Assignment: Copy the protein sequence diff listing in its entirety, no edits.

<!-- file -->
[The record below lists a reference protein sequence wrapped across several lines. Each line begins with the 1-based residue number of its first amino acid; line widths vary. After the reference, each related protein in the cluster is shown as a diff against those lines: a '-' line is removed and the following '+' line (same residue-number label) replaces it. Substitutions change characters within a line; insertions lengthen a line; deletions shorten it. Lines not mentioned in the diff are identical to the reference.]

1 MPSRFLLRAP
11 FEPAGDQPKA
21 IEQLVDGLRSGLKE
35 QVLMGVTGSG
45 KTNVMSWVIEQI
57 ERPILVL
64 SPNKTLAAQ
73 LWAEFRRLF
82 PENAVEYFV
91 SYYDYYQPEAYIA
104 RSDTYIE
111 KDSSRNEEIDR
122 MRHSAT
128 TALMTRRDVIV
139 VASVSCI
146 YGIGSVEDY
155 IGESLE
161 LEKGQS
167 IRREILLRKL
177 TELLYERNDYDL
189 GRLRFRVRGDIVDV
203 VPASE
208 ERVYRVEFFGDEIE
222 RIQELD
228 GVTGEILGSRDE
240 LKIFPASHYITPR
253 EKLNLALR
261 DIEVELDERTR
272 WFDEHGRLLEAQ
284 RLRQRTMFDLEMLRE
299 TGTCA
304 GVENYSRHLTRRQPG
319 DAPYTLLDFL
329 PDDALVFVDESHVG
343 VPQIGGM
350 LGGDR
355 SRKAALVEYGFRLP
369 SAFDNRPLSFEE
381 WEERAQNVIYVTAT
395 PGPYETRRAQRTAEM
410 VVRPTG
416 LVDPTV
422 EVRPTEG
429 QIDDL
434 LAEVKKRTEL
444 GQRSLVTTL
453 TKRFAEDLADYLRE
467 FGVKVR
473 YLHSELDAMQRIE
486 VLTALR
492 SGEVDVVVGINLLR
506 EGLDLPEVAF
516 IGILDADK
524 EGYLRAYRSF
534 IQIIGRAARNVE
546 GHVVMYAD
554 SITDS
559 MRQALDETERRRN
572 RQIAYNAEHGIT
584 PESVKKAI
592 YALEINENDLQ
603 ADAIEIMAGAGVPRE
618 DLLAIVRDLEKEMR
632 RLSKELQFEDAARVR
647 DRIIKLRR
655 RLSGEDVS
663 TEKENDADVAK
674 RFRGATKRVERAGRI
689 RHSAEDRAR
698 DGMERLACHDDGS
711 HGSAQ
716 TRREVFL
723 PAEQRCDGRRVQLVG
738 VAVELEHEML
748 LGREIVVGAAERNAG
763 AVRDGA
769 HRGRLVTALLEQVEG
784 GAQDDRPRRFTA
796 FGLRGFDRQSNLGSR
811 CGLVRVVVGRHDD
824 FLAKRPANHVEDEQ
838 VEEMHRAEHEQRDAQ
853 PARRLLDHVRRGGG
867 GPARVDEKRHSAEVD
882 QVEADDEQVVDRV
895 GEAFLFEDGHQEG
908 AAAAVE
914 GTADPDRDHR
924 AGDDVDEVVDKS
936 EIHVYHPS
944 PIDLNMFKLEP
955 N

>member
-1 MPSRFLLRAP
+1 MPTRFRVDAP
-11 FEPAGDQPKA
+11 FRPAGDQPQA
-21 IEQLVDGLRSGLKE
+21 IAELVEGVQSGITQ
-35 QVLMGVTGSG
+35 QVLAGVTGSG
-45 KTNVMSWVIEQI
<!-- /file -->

[The record below lists a reference protein sequence wrapped across several lines. Each line begins with the 1-based residue number of its first amino acid; line widths vary. After the reference, each related protein in the cluster is shown as a diff against those lines: a '-' line is removed and the following '+' line (same residue-number label) replaces it. Substitutions change characters within a line; insertions lengthen a line; deletions shorten it. Lines not mentioned in the diff are identical to the reference.]

1 MPSRFLLRAP
11 FEPAGDQPKA
21 IEQLVDGLRSGLKE
35 QVLMGVTGSG
45 KTNVMSWVIEQI
57 ERPILVL
64 SPNKTLAAQ
73 LWAEFRRLF
82 PENAVEYFV
91 SYYDYYQPEAYIA
104 RSDTYIE
111 KDSSRNEEIDR
122 MRHSAT
128 TALMTRRDVIV
139 VASVSCI
146 YGIGSVEDY
155 IGESLE
161 LEKGQS
167 IRREILLRKL
177 TELLYERNDYDL
189 GRLRFRVRGDIVDV
203 VPASE
208 ERVYRVEFFGDEIE
222 RIQELD
228 GVTGEILGSRDE
240 LKIFPASHYITPR
253 EKLNLALR
261 DIEVELDERTR
272 WFDEHGRLLEAQ
284 RLRQRTMFDLEMLRE
299 TGTCA
304 GVENYSRHLTRRQPG
319 DAPYTLLDFL
329 PDDALVFVDESHVG
343 VPQIGGM
350 LGGDR
355 SRKAALVEYGFRLP
369 SAFDNRPLSFEE
381 WEERAQNVIYVTAT
395 PGPYETRRAQRTAEM
410 VVRPTG
416 LVDPTV
422 EVRPTEG
429 QIDDL
434 LAEVKKRTEL
444 GQRSLVTTL
453 TKRFAEDLADYLRE
467 FGVKVR
473 YLHSELDAMQRIE
486 VLTALR
492 SGEVDVVVGINLLR
506 EGLDLPEVAF
516 IGILDADK
524 EGYLRAYRSF
534 IQIIGRAARNVE
546 GHVVMYAD
554 SITDS
559 MRQALDETERRRN
572 RQIAYNAEHGIT
584 PESVKKAI
592 YALEINENDLQ
603 ADAIEIMAGAGVPRE
618 DLLAIVRDLEKEMR
632 RLSKELQFEDAARVR
647 DRIIKLRR
655 RLSGEDVS
663 TEKENDADVAK
674 RFRGATKRVERAGRI
689 RHSAEDRAR
698 DGMERLACHDDGS
711 HGSAQ
716 TRREVFL
723 PAEQRCDGRRVQLVG
738 VAVELEHEML
748 LGREIVVGAAERNAG
763 AVRDGA
769 HRGRLVTALLEQVEG
784 GAQDDRPRRFTA
796 FGLRGFDRQSNLGSR
811 CGLVRVVVGRHDD
824 FLAKRPANHVEDEQ
838 VEEMHRAEHEQRDAQ
853 PARRLLDHVRRGGG
867 GPARVDEKRHSAEVD
882 QVEADDEQVVDRV
895 GEAFLFEDGHQEG
908 AAAAVE
914 GTADPDRDHR
924 AGDDVDEVVDKS
936 EIHVYHPS
944 PIDLNMFKLEP
955 N

>member
-1 MPSRFLLRAP
+1 MPTRFRVDAP
-11 FEPAGDQPKA
+11 FRPAGDQPQA
-21 IEQLVDGLRSGLKE
+21 IAELVEGVQSGITQ
-35 QVLMGVTGSG
+35 QVLAGVTGSG
-45 KTNVMSWVIEQI